"My dad, who had just retired as president of Gulf Oil in Canada, took the job [with Hockey Canada], and the first thing he did was pull Canada away from playing world tournaments," Bill Hay said. "Without Canada in the world tournaments, it just didn't mean anything to the international people.

"Hockey Canada was formed with two mandates: To negotiate best-on-best, and that was the '72 Russia series, and research and development … improve the game, coaches, trainers, etc., at the grass-roots level. Charlie made nine trips to Russia in negotiating that series."

Canada was 1-3-1 after the first five games but won the final three, the last on a late goal by Paul Henderson. "For Canada to win that series meant an awful lot," Hay said. "It was as big as the 1980 [Lake Placid Olympics], when [the United States] beat the Russians."

-- John Kreiser

Phil Pritchard, the Hall of Fame's longtime vice president, resource center and curator, agreed that the contributions of his former boss have been invaluable to the Hall's growth and improvement, and to the growth of the sport at all levels.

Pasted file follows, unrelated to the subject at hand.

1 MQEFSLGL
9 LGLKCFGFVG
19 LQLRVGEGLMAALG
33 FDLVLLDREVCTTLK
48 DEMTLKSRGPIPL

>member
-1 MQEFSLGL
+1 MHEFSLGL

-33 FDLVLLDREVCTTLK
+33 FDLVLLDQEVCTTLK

"Mr. Hay has been an instrumental part of the Hockey Hall of Fame since the 1980s, both on our board and as our chairman," Pritchard said. "Always looking to preserve the game, he played a huge role in the expansion of our library and behind-the-scenes archives, to what is known now as the D.K. "Doc" Seaman Resource Centre and Archives."

Hay's road to the Hall began in the late 1950s, when he was a junior hockey star with the Regina Pats. The Montreal Canadiens owned his rights, but he and a friend hitchhiked from Saskatchewan to Colorado College, where they convinced the school to give them athletic scholarships. Hay earned a degree in geology and helped the Tigers win the 1957 NCAA championship.

"What we had were good teammates, good Canadians," Hay said. "It was early where hockey was coming in to show some prominence. Colorado College was sort of a town team. We all had jobs in restaurants to eat, and people supported us. We had an outstanding time."

The Canadiens, in the midst of winning five consecutive Stanley Cup championships, loaned him to the Calgary Stampeders of the Western Hockey League (then a minor league) that was a farm team of the Chicago Blackhawks in 1958, and he had 24 goals and 54 points in 53 games. In April 1959, Chicago bought him from Montreal for $25,000.